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Consider competitive markets, monopolies, and oligopolies. What role does each of these play in an economy? o What are the characteristics of each market structure? o How is price determined in
each market structure in terms of maximizing profits? o How is output determined in each market structure in terms of maximizing profits? o What are the barriers to entry, if any? o What role does each market structure play in the economy?
In economic theory, perfect competition describes markets such that no participants are large enough to have the market power to set the price of a homogeneous product. [ Because the conditions for perfect competition are strict, there are few if any perfectly competitive markets. Still, buyers and sellers in some auction-type markets, say for commodities or some financial assets, may
approximate the concept. Perfect competition serves as a benchmark against which to measure real-life and imperfectly competitive markets. In economics, a monopoly (from Greek monos / µ???? (alone or single) + polein / p??e?? (to sell)) exists when a specific individual or an enterprise has sufficient control over a particular product or service to determine significantly the terms on which other individuals shall have access to it. (This is in contrast to a monopsony which relates to a single entity's control over a market to purchase a good or service, and contrasted with oligopoly where a few entities exert considerable influence over an industry)[1][clarification needed] Monopolies are thus characterised by a lack of economic competition to produce the good or service and a lack of viable substitute goods.[2] The verb "monopolise" refers to the process by which a firm gains persistently greater market share than what is expected under perfect competition. An oligopoly is a market form in which a market or industry is dominated by a small number of sellers (oligopolists). The word is derived, by analogy with "monopoly", from the Greek ?????? (oligoi) "few" + p??e?? (polein) "to sell". Because there are few sellers, each oligopolist is likely to be aware of the actions of the others. The decisions of one firm influence, and are influenced by, the decisions of other firms. Strategic planning by oligopolists needs to take into account the likely responses of the other market participants. It decides by comparing the marginal revenue brought in by an additional unit of a factor of production compared to its marginal cost. If the marginal revenue is above marginal cost, then it decides to continue demanding the factor of production. ]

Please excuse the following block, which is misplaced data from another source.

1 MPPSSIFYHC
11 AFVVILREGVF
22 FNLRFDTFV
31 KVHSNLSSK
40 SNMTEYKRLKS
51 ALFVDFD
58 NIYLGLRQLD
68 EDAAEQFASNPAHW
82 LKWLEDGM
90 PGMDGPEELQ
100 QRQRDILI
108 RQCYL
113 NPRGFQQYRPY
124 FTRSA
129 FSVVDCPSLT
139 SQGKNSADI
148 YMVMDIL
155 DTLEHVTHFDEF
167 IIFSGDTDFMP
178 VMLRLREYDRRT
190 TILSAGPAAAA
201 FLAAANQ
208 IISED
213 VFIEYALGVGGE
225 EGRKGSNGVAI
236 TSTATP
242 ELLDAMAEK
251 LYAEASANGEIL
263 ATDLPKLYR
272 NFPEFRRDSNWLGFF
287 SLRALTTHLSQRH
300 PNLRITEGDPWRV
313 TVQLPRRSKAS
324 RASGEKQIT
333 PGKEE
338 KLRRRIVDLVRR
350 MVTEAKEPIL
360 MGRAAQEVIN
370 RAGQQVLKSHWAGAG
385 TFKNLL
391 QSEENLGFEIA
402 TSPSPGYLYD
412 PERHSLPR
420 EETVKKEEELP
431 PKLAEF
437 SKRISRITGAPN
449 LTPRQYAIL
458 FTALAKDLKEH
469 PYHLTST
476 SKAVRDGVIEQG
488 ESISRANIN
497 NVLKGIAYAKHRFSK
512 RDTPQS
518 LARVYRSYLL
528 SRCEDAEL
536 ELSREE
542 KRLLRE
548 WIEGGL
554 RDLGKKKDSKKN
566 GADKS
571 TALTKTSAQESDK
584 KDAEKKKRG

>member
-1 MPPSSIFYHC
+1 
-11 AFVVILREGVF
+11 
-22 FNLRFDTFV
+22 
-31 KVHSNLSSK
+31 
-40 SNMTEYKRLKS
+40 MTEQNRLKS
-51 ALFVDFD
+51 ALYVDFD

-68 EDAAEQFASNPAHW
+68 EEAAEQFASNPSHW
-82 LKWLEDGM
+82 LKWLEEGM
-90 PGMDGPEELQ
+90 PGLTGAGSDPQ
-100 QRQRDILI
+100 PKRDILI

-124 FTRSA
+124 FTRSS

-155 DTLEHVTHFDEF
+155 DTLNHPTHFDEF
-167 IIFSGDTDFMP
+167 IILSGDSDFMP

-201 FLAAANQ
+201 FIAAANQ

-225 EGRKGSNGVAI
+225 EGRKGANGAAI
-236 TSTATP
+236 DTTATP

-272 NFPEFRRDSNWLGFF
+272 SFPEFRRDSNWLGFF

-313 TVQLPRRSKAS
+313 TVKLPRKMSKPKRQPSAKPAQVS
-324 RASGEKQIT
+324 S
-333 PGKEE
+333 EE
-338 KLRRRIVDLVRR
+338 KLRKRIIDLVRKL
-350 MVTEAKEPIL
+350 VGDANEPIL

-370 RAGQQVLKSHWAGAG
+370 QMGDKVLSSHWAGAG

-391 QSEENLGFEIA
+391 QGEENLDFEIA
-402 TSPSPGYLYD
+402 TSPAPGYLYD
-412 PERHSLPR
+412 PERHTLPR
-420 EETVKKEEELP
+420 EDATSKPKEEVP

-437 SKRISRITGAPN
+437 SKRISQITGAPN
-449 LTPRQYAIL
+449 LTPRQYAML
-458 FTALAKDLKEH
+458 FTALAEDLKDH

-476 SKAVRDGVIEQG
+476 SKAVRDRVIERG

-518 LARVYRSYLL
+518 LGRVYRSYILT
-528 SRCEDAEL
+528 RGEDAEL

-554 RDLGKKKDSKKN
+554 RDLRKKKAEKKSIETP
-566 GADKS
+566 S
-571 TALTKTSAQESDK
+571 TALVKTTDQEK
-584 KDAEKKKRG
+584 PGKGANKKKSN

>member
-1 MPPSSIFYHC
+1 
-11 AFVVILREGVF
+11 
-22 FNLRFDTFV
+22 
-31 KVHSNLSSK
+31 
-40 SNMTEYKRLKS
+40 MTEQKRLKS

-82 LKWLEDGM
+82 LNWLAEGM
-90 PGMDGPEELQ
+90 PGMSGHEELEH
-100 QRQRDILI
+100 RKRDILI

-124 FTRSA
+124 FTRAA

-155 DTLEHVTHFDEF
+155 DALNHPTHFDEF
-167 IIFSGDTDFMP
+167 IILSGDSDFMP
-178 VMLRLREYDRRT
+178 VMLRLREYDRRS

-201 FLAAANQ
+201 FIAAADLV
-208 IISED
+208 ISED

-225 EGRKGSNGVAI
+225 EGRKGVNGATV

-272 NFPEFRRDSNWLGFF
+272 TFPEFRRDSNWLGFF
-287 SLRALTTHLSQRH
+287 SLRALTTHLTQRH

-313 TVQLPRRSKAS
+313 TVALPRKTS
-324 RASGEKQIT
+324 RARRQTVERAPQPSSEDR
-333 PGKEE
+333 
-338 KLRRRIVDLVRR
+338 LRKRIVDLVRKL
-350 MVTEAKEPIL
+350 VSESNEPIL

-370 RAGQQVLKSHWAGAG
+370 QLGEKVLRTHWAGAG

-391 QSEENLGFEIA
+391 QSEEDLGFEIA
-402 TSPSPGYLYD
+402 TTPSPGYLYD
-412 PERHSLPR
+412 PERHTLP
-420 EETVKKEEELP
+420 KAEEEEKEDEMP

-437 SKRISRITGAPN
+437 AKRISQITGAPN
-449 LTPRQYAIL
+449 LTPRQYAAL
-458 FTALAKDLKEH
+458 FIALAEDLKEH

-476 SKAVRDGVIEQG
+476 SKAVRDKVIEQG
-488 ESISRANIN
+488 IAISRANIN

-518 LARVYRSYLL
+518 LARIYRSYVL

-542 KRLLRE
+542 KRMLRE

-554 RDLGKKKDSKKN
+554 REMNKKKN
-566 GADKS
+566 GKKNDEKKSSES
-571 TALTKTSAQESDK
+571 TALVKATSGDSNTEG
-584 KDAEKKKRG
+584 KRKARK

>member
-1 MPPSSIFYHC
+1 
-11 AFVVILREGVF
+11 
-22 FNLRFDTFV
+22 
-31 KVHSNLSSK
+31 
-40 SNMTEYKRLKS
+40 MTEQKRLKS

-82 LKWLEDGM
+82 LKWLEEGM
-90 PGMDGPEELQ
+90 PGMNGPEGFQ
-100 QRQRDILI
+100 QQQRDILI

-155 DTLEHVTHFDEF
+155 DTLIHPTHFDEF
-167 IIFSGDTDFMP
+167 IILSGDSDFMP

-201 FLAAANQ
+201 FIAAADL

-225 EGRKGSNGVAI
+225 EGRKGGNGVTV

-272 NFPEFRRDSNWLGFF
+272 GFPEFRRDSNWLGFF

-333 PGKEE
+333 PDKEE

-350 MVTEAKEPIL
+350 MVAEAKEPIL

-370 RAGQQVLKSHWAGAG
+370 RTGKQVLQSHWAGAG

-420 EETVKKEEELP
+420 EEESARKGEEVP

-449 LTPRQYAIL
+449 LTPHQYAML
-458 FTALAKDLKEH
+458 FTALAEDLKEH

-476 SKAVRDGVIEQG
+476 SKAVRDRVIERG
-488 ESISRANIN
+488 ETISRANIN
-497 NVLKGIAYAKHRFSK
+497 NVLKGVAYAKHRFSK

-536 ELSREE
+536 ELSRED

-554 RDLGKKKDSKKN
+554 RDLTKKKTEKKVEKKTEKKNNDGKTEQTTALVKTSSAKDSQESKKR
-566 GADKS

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Asked 6/16/2011 8:54:11 AM
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address the following historical event in terms of labor supply and demand: the Great Depression. Include the following: o What was the impact on the supply and demand of labor on one sector of the labor market? o Explain the factors that affected labor demand and labor supply in the the Great Depression.
Weegy: The Great Depression was a severe worldwide economic depression in the decade preceding World War II. [ The timing of the Great Depression varied across nations, but in most countries it started in about 1929 and lasted until the late 1930s or early 1940s.[1] It was the longest, most widespread, and deepest depression of the 20th century. In the 21st century, the Great Depression is commonly used as an example of how far the world's economy can decline.[2] The depression originated in the U.S., starting with the fall in stock prices that began around September 4, 1929 and became worldwide news with the stock market crash of October 29, 1929 (known as Black Tuesday). From there, it quickly spread to almost every country in the world. The Great Depression had devastating effects in virtually every country, rich and poor. Personal income, tax revenue, profits and prices dropped, while international trade plunged by more than 50%. Unemployment in the U.S. rose to 25%, and in some countries rose as high as 33%.[3] Cities all around the world were hit hard, especially those dependent on heavy industry. Construction was virtually halted in many countries. Farming and rural areas suffered as crop prices fell by approximately 60%.[4][5][6] Facing plummeting demand with few alternate sources of jobs, areas dependent on primary sector industries such as cash cropping, mining and logging suffered the most.[7] Some economies started to recover by the mid-1930s. However, in many countries the negative effects of the Great Depression lasted until the start of World War II.[8] Figure 15 (from my new paper "What Caused the 2008 Recession? Hints from Labor Productivity") is a scatter plot contrasting this recession and previous ones along these dimensions. Each recession is one data point in the chart. The horizontal axis measures the change in the log productivity residual from one quarter prior to the NBER peak to the fourth quarter following the NBER peak. The ... (More)
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Asked 6/9/2011 8:46:46 PM
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